Trucking and the IT degree drop-off

Aug. 1, 2013

Here’s a scary thought: even as the trucking industry relies more and more on a variety of information technology (IT) systems to conduct everything from freight manifest delivery to compiling vehicle inspection reports, there are fewer and fewer college graduates available specializing in vital IT disciplines.

That’s the result of a new study conducted by CareerBuilder and its Economic Modeling Specialists (EMSI) division, which notes that U.S. colleges and universities are producing fewer IT graduates than they did a decade ago.

The study uses EMSI's labor market and education database – which pulls from over 90 national and state employment resources and includes detailed information on employees and self-employed workers – combined with higher education completion data (including associate's degrees and above) gleaned from the National Center for Education Statistics.

The results are worrisome to say the least: even as the number of computer and IT jobs grew 13% nationally from 2003 to 2012, the number of computer and IT degrees completed in the U.S. declined 11% during that same period – a drop-off in tech-related completions even starker in some of the largest U.S. metropolitan areas such as New York City.

"The deficit in IT degree completions is concerning when you consider that there is already a considerable gap between the demand for and supply of IT labor in the U.S. today,” noted Matt Ferguson, CEO of CareerBuilder. “This slowdown in IT degrees over the last decade may have been influenced, in part, by the dot-com bubble collapse and by more recent trends of tech workers being trained by employers or trained through informal programs outside of a traditional academic setting.”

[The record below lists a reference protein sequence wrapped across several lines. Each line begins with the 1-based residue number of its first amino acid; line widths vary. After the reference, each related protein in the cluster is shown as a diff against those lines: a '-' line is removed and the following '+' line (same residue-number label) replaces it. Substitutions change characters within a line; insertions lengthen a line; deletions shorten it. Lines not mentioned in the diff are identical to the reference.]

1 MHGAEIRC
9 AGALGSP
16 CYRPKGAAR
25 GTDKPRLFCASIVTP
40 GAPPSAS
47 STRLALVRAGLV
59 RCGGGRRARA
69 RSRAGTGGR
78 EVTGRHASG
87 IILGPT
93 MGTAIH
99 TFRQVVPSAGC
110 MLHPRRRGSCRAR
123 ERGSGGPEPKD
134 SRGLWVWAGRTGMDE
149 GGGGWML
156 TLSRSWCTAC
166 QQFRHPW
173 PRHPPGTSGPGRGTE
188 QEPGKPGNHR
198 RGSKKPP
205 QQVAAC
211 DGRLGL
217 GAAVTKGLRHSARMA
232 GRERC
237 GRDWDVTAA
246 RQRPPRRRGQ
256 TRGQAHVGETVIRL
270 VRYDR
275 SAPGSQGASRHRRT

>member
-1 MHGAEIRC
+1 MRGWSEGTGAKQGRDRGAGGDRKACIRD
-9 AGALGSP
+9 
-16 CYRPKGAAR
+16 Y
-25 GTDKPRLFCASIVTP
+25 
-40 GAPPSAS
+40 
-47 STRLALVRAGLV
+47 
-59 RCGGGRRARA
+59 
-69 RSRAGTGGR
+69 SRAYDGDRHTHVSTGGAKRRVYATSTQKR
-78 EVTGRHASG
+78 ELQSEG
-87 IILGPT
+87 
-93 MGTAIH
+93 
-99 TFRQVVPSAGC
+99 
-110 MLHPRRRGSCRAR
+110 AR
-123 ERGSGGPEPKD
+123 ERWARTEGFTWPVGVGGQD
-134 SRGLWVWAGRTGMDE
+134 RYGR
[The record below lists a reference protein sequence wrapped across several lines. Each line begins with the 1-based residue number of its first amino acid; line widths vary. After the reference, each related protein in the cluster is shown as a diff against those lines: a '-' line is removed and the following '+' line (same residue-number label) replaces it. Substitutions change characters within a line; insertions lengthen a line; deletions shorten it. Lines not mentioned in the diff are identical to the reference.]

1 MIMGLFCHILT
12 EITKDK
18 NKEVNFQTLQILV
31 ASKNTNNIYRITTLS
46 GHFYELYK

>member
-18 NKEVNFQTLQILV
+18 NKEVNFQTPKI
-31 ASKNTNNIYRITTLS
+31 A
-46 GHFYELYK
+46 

Here are some more statistics concerning this IT drop-off from the CareerBuilder/EMSI study:

  • Some 13,576 fewer computer and IT degrees were awarded in 2012 versus 2003, an 11% decrease
  • Meanwhile, related IT jobs in the U.S. have increased 13.1% from 2003 to 2012; translating into an additional 311,068 positions;
  • Of the 15 metros with the most computer and IT degrees in 2012, 10 saw decreases from their 2003 totals;
  • The biggest decreases in computer and IT graduates among the largest metros included New York City (a 52% drop), San Francisco (55%), Atlanta (33%), Miami (32%), and Los Angeles (31%);
  • Notable metros to increase their computer and IT higher education output were Washington, D.C. (a 31% rise), Minneapolis-St. Paul (up 14%), and Salt Lake City (up 117%).

By contrast, look at how college degrees in other fields are increasing: Health degrees climbed 112% from 2003 to 2012 according to the CareerBuilder/EMSI study, most in nursing and allied health positions; Liberal arts and humanities degrees increased 47%; Engineering went up 37%; business, management and marketing degrees jumped 33%; and education degrees climbed 18%.

“Degrees in health professions, engineering, business, liberal arts and education are growing rapidly and we need IT degrees to keep pace,” stressed CareerBuilder’s Ferguson.

Where trucking is concerned, that need for IT will be even more acute in the years ahead. So let’s hope, then, that this falling IT degree trend line can be reversed.

About the Author

Sean Kilcarr 1 | Senior Editor

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